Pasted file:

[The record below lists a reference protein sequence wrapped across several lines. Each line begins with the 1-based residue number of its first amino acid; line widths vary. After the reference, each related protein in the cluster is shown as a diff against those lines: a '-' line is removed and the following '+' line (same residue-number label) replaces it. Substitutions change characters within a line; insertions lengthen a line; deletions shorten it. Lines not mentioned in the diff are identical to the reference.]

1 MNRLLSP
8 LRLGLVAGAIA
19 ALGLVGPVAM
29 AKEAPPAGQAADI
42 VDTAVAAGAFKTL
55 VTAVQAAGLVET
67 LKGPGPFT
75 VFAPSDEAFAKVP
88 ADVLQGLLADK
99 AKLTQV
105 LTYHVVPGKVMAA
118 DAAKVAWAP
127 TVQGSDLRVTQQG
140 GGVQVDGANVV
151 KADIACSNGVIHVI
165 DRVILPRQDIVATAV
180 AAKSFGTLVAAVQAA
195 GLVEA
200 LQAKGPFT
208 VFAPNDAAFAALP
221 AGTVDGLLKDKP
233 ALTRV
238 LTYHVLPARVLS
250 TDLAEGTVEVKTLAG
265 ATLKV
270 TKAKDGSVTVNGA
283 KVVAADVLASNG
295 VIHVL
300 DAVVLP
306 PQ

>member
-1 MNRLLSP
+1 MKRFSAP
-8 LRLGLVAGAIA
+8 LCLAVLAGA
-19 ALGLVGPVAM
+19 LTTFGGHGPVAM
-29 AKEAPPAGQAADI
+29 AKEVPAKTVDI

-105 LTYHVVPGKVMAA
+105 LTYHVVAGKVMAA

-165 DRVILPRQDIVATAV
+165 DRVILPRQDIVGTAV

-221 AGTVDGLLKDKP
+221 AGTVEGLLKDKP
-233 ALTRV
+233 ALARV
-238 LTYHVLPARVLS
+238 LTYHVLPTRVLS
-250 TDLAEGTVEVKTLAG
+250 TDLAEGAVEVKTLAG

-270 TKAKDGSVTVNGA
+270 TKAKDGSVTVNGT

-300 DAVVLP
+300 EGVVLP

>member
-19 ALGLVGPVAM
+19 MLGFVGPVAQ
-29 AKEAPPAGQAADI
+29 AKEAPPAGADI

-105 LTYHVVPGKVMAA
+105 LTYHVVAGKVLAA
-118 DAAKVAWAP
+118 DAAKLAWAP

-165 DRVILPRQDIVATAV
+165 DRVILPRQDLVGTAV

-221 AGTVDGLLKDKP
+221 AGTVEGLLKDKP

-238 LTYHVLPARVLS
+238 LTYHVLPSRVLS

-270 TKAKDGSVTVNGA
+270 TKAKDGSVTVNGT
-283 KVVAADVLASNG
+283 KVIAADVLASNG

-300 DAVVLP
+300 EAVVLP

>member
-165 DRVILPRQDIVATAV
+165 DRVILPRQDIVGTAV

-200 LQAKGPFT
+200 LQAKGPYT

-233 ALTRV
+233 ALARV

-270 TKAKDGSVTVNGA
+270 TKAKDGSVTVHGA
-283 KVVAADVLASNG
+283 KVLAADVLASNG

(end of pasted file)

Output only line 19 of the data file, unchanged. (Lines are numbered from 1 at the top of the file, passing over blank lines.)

195 GLVEA